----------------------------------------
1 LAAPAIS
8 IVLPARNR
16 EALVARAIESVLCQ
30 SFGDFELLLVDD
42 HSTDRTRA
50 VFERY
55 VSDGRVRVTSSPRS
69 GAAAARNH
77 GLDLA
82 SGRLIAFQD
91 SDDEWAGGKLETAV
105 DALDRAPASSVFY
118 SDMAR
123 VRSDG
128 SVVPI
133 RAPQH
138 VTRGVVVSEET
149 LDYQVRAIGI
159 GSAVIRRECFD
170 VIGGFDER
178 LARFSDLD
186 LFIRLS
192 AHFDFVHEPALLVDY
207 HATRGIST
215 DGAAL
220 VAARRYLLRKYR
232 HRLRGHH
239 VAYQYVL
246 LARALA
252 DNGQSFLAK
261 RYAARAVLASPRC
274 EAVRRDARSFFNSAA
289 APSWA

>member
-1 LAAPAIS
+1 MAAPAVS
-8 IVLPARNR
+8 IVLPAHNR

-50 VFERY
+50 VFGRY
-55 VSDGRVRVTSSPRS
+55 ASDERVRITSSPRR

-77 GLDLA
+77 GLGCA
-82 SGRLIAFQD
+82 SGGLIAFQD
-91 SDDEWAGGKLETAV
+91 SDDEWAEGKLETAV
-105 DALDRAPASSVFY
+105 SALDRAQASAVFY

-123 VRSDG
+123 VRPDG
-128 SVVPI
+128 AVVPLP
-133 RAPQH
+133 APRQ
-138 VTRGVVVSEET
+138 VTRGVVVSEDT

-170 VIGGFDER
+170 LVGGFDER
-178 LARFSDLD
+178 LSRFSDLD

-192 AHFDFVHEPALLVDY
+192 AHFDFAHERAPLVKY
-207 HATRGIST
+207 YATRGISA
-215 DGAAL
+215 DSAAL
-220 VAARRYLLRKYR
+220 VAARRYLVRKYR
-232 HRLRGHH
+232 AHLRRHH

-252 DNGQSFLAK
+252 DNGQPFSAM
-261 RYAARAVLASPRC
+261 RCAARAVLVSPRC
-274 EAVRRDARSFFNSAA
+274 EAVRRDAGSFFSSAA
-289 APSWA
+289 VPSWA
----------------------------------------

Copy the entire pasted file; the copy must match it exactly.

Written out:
1 LAAPAIS
8 IVLPARNR
16 EALVARAIESVLCQ
30 SFGDFELLLVDD
42 HSTDRTRA
50 VFERY
55 VSDGRVRVTSSPRS
69 GAAAARNH
77 GLDLA
82 SGRLIAFQD
91 SDDEWAGGKLETAV
105 DALDRAPASSVFY
118 SDMAR
123 VRSDG
128 SVVPI
133 RAPQH
138 VTRGVVVSEET
149 LDYQVRAIGI
159 GSAVIRRECFD
170 VIGGFDER
178 LARFSDLD
186 LFIRLS
192 AHFDFVHEPALLVDY
207 HATRGIST
215 DGAAL
220 VAARRYLLRKYR
232 HRLRGHH
239 VAYQYVL
246 LARALA
252 DNGQSFLAK
261 RYAARAVLASPRC
274 EAVRRDARSFFNSAA
289 APSWA

>member
-1 LAAPAIS
+1 MAAPAVS
-8 IVLPARNR
+8 IVLPAHNR

-50 VFERY
+50 VFGRY
-55 VSDGRVRVTSSPRS
+55 ASDERVRITSSPRR

-77 GLDLA
+77 GLGCA
-82 SGRLIAFQD
+82 SGGLIAFQD
-91 SDDEWAGGKLETAV
+91 SDDEWAEGKLETAV
-105 DALDRAPASSVFY
+105 SALDRAQASAVFY

-123 VRSDG
+123 VRPDG
-128 SVVPI
+128 AVVPLP
-133 RAPQH
+133 APRQ
-138 VTRGVVVSEET
+138 VTRGVVVSEDT

-170 VIGGFDER
+170 LVGGFDER
-178 LARFSDLD
+178 LSRFSDLD

-192 AHFDFVHEPALLVDY
+192 AHFDFAHERAPLVKY
-207 HATRGIST
+207 YATRGISA
-215 DGAAL
+215 DSAAL
-220 VAARRYLLRKYR
+220 VAARRYLVRKYR
-232 HRLRGHH
+232 AHLRRHH

-252 DNGQSFLAK
+252 DNGQPFSAM
-261 RYAARAVLASPRC
+261 RCAARAVLVSPRC
-274 EAVRRDARSFFNSAA
+274 EAVRRDAGSFFSSAA
-289 APSWA
+289 VPSWA